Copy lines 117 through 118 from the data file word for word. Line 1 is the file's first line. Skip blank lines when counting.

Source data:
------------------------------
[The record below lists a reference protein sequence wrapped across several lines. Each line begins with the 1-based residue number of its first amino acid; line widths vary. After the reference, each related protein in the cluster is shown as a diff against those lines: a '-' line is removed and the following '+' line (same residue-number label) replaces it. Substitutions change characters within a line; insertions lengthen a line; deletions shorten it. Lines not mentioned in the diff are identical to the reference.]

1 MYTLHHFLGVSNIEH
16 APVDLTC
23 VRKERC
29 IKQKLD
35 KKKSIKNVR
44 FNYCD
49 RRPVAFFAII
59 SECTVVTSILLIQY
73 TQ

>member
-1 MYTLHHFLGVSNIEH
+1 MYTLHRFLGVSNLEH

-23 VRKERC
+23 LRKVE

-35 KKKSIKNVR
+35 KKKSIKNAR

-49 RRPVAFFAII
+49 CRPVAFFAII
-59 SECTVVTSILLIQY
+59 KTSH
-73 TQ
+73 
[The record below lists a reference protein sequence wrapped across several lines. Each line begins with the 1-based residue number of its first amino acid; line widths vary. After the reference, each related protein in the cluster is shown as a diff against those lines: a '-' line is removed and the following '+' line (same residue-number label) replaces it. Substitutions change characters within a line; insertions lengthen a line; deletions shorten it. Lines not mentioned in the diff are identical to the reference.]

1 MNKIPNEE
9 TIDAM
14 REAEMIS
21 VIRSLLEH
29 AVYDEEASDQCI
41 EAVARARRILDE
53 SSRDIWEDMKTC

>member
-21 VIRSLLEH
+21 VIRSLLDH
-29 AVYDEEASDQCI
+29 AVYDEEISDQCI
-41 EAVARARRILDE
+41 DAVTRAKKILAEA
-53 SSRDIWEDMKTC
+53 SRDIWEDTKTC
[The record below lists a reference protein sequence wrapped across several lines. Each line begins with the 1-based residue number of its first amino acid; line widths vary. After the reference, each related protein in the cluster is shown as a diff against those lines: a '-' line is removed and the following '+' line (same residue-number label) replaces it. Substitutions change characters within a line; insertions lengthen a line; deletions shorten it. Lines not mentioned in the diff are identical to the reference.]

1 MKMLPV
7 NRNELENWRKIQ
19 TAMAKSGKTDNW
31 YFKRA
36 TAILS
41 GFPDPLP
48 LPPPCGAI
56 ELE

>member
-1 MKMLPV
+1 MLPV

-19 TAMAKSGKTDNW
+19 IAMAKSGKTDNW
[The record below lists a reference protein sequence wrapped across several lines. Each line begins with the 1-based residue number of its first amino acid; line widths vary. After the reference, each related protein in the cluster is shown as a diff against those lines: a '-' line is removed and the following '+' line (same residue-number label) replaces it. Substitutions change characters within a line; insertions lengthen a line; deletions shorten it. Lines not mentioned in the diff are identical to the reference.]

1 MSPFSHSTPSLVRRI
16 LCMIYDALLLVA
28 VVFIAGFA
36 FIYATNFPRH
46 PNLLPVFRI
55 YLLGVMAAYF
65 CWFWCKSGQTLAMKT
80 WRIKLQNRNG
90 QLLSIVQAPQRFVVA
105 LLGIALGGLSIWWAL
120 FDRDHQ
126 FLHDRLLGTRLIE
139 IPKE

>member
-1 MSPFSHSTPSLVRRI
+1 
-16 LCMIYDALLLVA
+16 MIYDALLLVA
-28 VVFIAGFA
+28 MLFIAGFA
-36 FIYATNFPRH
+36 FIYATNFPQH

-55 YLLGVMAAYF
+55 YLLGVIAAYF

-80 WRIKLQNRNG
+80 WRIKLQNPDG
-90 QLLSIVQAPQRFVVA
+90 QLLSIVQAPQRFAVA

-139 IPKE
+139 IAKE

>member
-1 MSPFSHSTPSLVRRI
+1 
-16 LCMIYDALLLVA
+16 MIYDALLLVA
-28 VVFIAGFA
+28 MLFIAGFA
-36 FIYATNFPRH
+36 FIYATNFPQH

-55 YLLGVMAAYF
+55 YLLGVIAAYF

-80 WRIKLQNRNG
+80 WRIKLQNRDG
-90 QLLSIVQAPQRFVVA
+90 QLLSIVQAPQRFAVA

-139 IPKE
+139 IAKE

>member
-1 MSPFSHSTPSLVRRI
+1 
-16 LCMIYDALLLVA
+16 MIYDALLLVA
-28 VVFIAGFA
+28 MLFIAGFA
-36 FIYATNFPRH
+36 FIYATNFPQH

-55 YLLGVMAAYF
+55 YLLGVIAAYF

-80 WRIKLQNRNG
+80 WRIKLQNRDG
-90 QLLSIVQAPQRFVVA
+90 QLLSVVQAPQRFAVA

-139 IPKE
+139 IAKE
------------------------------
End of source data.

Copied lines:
+90 QLLSVVQAPQRFAVA

-139 IPKE